“It all comes down to the three ‘B’s — buildings, budgets, and butts.” This is an old saying I’ve heard more than a few times in ministry. American business in the American church can sometimes seem inseparable. The relationship between the two absolutely exerts influence over faith & practice.
Is the Church a business? A quick glance at American Church culture will yield some interesting observations. For one, many pastoral titles mirror American business org charts. Inside, bottomline metrics of attendance and giving often drive ministry decisions. The management and ownership of property further complicates and blurs the relationship of institutional health with spiritual health. These are the practical complexities of modern ministry. No wonder pastors are increasingly getting their MBA. The American pastorate sits at the intersection of American business and the Kingdom of God. The question is, which will influence the other?
The American pastorate sits at the intersection of American business and the Kingdom of God. The question is, which will influence the other?
The danger here is that the corporate existence of the Church can reframe the ministry & work of a pastor away from framework of the Kingdom of God. Somewhere along the way, care for the “sheep” becomes serving the “stakeholders”. We esteem the investors more than the common man. In this way, the power dynamics of the Church rehearses the economic struggle of Labor versus Capital. If the Church is witness to the power of the resurrection, it must not witness to any other power, especially within its own dynamics.
The issue of politics can help us understand the dangers of the corporate practice of Church. Politics serves as a proxy for corporate sensibilities. Churches often avoid politics under the optics of “concern for the sheep”. But occasionally, this can serve as a pious front for protecting the political sensibilities of the stakeholders. Refusing to talk politics can point to a preservation of the gospel, but it can also indicate a silencing of the gospel by corporate sensibilities. Don’t mess with your investors.
Refusing to talk politics can point to a preservation of the gospel, but it can also indicate a silencing of the gospel by corporate sensibilities. Don’t mess with your investors.
We’d be right to point out here that the conservation of the gospel message is threatened when it’s proclamation is inseparable from imminent political partisanship, devoid of the eternal and transcendent reality of the reign of Christ. Yet it is equally unavoidable to imagine Christian faithfulness apart from the specific challenges of the current moment. “We don’t want to be political” can be a conveniently pious way of sidestepping the sensibilities of investors. But the Scripture rightly counters, God is not a respecter of persons.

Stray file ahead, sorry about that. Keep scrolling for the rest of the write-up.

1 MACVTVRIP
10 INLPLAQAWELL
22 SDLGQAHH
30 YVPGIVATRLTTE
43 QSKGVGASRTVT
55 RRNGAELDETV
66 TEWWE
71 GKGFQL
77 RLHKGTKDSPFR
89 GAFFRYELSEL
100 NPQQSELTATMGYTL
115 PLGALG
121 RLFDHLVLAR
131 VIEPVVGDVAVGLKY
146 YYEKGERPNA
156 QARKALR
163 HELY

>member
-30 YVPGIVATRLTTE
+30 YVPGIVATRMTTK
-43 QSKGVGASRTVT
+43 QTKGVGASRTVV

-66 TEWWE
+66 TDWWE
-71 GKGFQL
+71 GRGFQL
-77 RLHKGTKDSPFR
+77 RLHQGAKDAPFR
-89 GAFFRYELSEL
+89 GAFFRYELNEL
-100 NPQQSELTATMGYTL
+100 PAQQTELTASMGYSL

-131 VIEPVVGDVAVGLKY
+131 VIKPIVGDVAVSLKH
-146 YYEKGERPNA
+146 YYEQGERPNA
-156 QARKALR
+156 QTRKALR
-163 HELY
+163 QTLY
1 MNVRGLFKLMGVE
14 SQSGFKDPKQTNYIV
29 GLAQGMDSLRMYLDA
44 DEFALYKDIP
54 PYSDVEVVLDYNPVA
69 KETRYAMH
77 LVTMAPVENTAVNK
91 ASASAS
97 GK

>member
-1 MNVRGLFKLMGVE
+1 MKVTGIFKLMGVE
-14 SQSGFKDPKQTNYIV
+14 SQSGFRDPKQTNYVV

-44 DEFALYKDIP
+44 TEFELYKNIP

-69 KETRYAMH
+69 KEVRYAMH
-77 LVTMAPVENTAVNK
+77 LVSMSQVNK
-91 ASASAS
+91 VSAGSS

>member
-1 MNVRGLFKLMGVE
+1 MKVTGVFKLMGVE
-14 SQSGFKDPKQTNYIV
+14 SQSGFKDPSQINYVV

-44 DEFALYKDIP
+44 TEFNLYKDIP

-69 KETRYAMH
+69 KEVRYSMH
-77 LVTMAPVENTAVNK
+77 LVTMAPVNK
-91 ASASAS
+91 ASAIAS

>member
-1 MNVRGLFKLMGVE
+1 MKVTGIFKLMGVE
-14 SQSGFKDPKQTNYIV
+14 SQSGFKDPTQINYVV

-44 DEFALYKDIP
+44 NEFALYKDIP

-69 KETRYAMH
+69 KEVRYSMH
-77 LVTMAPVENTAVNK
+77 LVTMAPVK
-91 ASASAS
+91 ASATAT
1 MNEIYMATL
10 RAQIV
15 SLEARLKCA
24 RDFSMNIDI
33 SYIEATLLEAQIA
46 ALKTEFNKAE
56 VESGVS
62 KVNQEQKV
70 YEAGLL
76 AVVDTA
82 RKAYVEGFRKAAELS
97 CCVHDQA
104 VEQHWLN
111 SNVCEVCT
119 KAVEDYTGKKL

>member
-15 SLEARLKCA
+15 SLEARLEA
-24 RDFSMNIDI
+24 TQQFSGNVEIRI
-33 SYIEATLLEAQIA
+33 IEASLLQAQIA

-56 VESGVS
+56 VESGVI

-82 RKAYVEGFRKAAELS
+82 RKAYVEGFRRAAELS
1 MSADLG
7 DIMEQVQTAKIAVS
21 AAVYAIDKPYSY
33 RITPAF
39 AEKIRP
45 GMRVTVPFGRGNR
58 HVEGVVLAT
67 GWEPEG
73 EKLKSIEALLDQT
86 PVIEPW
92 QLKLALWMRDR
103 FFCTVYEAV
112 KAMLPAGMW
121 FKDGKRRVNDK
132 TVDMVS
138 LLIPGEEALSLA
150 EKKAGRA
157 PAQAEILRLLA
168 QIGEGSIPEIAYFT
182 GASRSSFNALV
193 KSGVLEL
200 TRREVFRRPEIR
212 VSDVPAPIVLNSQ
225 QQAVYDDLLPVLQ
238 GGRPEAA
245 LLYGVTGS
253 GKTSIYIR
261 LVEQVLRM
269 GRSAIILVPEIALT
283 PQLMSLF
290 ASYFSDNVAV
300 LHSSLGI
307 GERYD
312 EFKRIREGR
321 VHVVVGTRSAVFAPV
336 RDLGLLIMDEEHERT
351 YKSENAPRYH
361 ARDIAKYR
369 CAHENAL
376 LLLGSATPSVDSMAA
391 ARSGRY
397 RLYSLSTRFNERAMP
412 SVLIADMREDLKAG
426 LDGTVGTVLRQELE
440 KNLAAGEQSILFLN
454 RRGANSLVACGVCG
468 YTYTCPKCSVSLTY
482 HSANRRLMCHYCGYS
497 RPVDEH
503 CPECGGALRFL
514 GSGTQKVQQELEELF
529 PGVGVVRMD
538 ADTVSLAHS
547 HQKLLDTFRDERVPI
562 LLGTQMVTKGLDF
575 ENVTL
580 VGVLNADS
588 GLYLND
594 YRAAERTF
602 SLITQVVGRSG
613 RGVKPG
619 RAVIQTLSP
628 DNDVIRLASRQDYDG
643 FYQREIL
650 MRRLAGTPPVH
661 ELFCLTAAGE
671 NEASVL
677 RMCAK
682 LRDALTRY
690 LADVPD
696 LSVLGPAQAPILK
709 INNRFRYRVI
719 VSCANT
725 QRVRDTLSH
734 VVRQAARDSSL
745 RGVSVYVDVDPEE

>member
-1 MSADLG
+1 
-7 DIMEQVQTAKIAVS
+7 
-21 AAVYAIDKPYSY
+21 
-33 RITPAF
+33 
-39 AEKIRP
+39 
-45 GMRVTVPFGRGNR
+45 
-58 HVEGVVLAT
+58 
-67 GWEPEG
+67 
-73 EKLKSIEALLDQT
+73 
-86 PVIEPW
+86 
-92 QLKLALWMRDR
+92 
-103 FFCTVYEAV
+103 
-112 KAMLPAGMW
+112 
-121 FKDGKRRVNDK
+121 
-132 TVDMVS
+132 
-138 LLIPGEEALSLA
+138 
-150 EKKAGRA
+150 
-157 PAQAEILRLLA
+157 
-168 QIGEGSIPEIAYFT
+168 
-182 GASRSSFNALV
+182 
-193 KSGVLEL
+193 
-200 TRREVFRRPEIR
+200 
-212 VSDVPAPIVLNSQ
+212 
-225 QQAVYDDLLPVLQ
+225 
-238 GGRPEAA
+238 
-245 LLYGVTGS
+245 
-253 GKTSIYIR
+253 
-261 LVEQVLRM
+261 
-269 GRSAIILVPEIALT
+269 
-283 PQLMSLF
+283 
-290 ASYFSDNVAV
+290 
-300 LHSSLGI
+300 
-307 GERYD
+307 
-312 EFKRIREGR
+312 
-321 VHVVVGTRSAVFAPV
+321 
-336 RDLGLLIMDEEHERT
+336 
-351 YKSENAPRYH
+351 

In the Scriptures, the Church is never defined along lines of corporate existence. For one, the idea of a corporation—which the State sees as an individual with rights—is foreign to the world of the Bible. Using the images of Scripture, we are invited to understand the Church as a “family” (Matthew 28:18-20), an “embassy” (2 Corinthians 5:20), and a “house” (Titus 2, 3). These among others. So, modern business dealings that orbit around land, possessions, revenue & funds, are located in and function by Scripture’s images that fall under the Kingdom of God.
Practically, the American Church has developed itself along lines of enterprise. It did this as a particular American expression. Whereas the Church of England benefits from State establishment, the American Church benefits from a relationship with the State that is mediated by free enterprise. This relationship is currently in flux.
Using the images of Scripture, we are invited to understand the Church as a “family” (Matthew 28:18-20), an “embassy” (2 Corinthians 5:20), and a “house” (Titus 2, 3)
The relationship of the American State to the Church has always been more connected than disconnected. While “separation” was enshrined in the Bill of Rights, it was not until the 14th Constitutional Amendment in 1868 that the principle of Federal separation was recognized at the State level. David Sehat notes that this gap allowed a significant “moral establishment” of Protestant Christians to influence the United States in ways he deemed both “coercive and exclusionary”. As this moral establishment has been reworked & resourced from different foundations not shared by orthodox Christianity, the enterprising privileges of the American Church are in question.
The prevailing nature of the Church has little to do with our economic privilege and everything to do with perseverance and endurance as we share the sufferings of Jesus.
We must take great care to not conflate the loss of enterprise (and the privilege it brings) with the collapse of the Church. When Christ said the gates of hell would not prevail against the Church, he was not promising that the Church would keep its tax exempt status or its property. This may be a hard word to hear. Harder still when 200 years of church growth has been predicated on the security of buildings, resources, and cultural power.
But if we value fidelity to the word of Christ above all, we’ll be better prepared to understand what is promised, and what is not. With that surety, the Church is less prone to compromise and complicity. Less prone to choosing the stakeholders over care for the sheep. In this way, we reveal the prevailing nature of the Church has little to do with our economic privilege and everything to do with perseverance and endurance as we share the sufferings of Jesus.